John Wolfe: Artisan Pipe Maker Featured in Indy News
By Ruth Serven: Indy Star
During the day, John Wolf is a carpenter. Late at night, he’s a Domino’s deliveryman. But for a few hours each evening, he gets to do what he truly loves: sit at a table in a hot warehouse and carve tobacco pipes.
Wolf, 25, has used and admired pipes for years. Five months ago, he moved his young family from Michigan to Indianapolis, following his dream of becoming a pipe maker.
Rather than learning the craft on his own, Wolf apprenticed himself to Nate King, who owns a workshop on the north side.
“I could look at forums or watch YouTube videos, but they’re not talking to me,” he said. “I’m here for this. It’s given me so much clarity about certain parts of the process.”
King’s shop is stocked with his grandparents’ furniture, a room full of drills, shapers and sandblasters, nut-brown wood shipped from Greece and Italy, bamboo roots and Bakelite dug out of German flea markets.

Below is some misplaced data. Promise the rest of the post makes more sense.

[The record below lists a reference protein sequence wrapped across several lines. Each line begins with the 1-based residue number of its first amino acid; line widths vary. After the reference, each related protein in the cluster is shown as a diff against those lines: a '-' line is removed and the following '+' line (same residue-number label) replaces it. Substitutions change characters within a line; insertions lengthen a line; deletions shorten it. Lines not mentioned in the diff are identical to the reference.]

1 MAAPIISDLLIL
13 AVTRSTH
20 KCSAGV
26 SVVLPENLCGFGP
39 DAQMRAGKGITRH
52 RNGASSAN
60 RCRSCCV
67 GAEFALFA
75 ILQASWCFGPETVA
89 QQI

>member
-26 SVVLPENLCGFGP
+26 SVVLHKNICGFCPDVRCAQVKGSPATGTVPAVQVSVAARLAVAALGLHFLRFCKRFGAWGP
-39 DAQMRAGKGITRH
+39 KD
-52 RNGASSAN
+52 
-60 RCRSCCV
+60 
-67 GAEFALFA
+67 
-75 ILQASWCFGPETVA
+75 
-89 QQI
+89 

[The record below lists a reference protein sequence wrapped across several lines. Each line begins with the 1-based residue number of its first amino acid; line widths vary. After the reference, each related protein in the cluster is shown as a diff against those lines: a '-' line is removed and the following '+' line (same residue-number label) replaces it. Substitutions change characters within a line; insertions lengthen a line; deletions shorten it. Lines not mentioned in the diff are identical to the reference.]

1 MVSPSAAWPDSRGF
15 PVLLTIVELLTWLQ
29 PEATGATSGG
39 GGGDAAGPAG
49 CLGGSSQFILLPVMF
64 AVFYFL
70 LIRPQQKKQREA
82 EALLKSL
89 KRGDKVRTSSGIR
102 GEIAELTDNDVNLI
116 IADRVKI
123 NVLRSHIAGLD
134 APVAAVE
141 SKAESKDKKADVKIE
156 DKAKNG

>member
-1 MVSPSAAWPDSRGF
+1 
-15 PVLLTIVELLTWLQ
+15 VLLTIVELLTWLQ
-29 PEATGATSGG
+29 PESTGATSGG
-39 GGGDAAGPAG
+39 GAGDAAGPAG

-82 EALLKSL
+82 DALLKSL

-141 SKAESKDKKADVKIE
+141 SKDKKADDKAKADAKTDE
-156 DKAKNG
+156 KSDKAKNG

His pipes range from $400 to $4,000, depending on the style and quality of materials. He applies the precision he learned in former careers as an Indy-car tech and airplane mechanic.
Sometimes King, who has been making pipes full-time for eight years, takes pleasure in making simple pipes. Other times, he spends days creating something one-of-a-kind, such as a gold-studded seahorse-inspired pipe and a hovering pipestand.
“Everything we make has been done many times, over hundreds of years,” King said. “Sometimes I’m just looking for… For the rest of the article from the Indy Star, click here.
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